How to Be Happy Overseas – Part 1

You need to plan.

Think Trajan. Think Patton. Think Hannibal Barca (but without the elephants). Most people set out to learn about another culture with a positive frame of mind, aware that differences will arise. But when the differences show up – they are so, well, different. Strategy, people, STATEGY. Kum ba ya is not going to get you through. Channel your inner Miltiades surveying the plain of Marathon. Tactics, people, TACTICS.

I present for your delectation a meeting I was forced to attend at another company’s office. I am in a positive, accepting, hug-the-world mood until I arrive at 7:30am to find that there was no coffee table set up for a day-long meeting. Yes, read that sentence again. I arrive at the registration table at 7:30am to find no ‘hospitality’ coffee and (just as bad) no snacks. This is a problem of epic proportions. You do not want to see me, talk to me or be within slapping distance of me without caffeine in the morning. Set down the triple latte and back away slowly.

But, somehow I will cope because this is not DEFCON one or anything; I am in the Middle East, an area famous for its coffee. So I ask a few other attendees for the nearest coffee shop. One kindly decides to walk me and two Brits to the building’s café. Which is not open. Because it is now 8 am and what café opens that early? It opens at 10am. The Brits hung up their lyres.

I wandered around in a daze, it’s past 8am in an area full of buildings and people and there is not a drop of the elixir of life available. WHO ARE THESE PEOPLE? WHAT ARE THEY THINKING? GET ME COFFEE. NOW. OR DIE.

I ended up going to the first ten minutes of the meeting, slipping out, getting IN A TAXI, going to nearest shop, having the driver wait while I rushed in bleary, barely coherent and shaking to buy a small coffee, a large coffee and snacks. On the way back I gulped the small one and hid the snacks in my purse. Then I sauntered back into meeting holding a large coffee and slipped myself snacks until the10:30 am coffee break. Was that the ghost of Wellington in the corner silently applauding me? Yes, it was.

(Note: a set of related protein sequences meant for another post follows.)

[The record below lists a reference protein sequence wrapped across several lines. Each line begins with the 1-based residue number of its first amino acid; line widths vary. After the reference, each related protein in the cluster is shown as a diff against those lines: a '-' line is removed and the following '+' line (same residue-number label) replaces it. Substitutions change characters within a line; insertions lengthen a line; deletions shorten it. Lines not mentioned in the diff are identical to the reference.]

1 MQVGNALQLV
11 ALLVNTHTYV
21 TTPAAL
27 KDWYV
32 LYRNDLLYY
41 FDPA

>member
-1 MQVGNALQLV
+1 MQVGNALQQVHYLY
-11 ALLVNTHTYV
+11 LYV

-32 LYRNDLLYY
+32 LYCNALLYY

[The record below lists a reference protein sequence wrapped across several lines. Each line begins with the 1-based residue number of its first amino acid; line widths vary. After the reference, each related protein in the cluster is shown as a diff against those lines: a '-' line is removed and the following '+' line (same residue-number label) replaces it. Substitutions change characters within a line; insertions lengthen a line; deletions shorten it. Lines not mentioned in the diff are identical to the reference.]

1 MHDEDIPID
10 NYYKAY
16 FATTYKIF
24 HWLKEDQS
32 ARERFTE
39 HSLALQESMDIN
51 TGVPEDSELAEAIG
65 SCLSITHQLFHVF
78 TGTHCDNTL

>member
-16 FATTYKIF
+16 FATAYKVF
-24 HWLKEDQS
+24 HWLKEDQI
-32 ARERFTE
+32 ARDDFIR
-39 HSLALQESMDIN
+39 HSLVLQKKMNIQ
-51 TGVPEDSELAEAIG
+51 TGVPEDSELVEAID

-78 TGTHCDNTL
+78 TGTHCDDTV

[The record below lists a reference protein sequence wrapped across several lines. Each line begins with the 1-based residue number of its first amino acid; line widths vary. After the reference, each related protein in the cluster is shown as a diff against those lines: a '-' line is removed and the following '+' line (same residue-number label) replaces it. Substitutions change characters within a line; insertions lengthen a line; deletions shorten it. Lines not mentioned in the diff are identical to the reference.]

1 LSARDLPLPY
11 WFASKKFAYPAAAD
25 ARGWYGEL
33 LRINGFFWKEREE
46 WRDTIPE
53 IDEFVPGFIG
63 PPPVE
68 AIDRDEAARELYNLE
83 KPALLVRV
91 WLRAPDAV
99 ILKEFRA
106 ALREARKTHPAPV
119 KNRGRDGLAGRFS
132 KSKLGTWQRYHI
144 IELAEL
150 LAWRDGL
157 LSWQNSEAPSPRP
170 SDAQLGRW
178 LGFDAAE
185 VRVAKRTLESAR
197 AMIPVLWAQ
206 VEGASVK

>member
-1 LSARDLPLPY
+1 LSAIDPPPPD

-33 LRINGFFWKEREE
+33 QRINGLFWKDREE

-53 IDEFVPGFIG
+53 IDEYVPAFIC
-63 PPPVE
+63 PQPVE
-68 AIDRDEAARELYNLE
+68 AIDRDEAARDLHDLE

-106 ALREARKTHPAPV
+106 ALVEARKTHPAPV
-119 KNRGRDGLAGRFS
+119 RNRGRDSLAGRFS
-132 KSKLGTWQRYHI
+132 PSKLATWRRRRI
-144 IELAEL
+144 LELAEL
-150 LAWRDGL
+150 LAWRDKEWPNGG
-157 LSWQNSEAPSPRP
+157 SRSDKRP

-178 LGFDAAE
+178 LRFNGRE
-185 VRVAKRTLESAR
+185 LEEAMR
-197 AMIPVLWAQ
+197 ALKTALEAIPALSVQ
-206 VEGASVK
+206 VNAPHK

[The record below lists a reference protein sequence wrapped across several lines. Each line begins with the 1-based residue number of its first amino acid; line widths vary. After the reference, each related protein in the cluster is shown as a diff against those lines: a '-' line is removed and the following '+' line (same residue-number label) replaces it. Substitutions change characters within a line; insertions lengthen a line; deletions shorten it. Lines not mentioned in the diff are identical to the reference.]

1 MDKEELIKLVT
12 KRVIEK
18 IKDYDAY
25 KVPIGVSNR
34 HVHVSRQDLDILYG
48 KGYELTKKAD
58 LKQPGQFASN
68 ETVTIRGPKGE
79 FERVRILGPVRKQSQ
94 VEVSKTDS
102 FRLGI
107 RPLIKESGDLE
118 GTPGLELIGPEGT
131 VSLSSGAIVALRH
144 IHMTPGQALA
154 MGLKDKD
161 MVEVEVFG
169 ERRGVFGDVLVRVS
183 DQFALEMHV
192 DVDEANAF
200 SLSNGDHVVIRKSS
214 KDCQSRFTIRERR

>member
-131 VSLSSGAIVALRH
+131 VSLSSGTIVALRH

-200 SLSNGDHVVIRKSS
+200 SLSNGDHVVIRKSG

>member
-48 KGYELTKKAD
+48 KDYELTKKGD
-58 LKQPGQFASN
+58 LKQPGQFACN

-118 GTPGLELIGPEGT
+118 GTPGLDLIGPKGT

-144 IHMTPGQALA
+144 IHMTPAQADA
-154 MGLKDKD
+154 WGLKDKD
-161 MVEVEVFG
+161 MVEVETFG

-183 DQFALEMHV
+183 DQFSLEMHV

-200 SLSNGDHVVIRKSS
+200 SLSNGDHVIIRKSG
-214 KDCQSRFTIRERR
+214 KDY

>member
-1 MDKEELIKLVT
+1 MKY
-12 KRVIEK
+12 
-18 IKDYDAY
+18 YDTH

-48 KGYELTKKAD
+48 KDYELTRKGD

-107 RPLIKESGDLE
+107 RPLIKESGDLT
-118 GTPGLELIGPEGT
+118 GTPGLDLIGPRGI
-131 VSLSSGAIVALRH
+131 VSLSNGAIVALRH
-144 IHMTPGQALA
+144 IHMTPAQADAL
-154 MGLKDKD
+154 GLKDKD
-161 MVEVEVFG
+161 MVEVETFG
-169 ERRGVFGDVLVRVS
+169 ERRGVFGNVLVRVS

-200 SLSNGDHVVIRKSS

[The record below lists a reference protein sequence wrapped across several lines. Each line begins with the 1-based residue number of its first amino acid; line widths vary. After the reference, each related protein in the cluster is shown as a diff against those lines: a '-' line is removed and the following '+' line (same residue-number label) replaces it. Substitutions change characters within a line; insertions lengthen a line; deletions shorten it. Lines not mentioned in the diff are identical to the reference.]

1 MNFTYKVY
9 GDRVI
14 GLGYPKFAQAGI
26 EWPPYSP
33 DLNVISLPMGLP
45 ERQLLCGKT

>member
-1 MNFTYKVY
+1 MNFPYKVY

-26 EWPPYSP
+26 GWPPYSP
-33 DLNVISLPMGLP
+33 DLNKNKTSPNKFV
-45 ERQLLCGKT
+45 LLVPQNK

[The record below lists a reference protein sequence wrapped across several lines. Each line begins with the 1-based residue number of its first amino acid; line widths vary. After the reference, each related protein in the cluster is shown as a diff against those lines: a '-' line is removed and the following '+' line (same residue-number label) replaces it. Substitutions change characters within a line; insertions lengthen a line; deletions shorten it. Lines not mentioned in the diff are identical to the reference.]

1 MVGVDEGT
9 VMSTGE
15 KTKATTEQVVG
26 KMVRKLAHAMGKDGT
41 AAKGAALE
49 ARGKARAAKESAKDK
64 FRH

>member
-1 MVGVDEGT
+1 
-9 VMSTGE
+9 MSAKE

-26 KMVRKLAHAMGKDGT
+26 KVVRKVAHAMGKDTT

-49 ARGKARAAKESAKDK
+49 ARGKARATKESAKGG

Three specific points:

1) Make sure there is someone to send you stuff – especially something exceedingly stupid – when you first arrive

One of the givens of moving overseas is that you will arrive and immediately begin pining for something that you never thought you would want and maybe didn’t even like that much when you were home. Pinkie-swear with someone that they will send you, express if necessary, some large, heavy, expensive, useless object that you will obsess over. Living in a world of next-day-delivery, sometimes you can forget that distance can mean DISTANCE. Trust me rose-petal, your subconscious will survey all options and light onto something to miss that is 1) not available for over 2,000 miles and 2) difficult to ship. Get that good friend on stand-by.

2) You are on Display at All Times

Goodbye anonymity – everyone knows everyone and everyone knows someone who knows someone who say what you did. Leave the house looking professional every time you leave your house. Never hissy fit in public. Never say “these people.” You will lose it – not to worry, ma petite chou, you will lose all shred of dignity, this is a given. Just don’t lose it in public. Wear sunglasses and retreat to your car where you can blast good music through your earphones and scream all the words you learned at your expensive Swiss boarding school (which is the only reason one goes to an expensive Swiss boarding school).

3) Say Goodbye to Shopping Therapy (for a while)

First you need to go around to shops to see what they have – it is normal to have to go to three different grocery stores to get what you need for dinner. People NOT overseas will chirp at you about the difficulty of living without alcohol or pork – that’s not exhausting. What is soul-crushing is trying to find good hair mousse, chocolate, stain remover, a decent frozen pizza, doughnuts, cheddar cheese or raspberry danish.  After a few months, things will even out but even once you have the basics down, stores will mysteriously 1) run out of products for months at a time and 2) move products around so that every grocery store visit is an epic quest.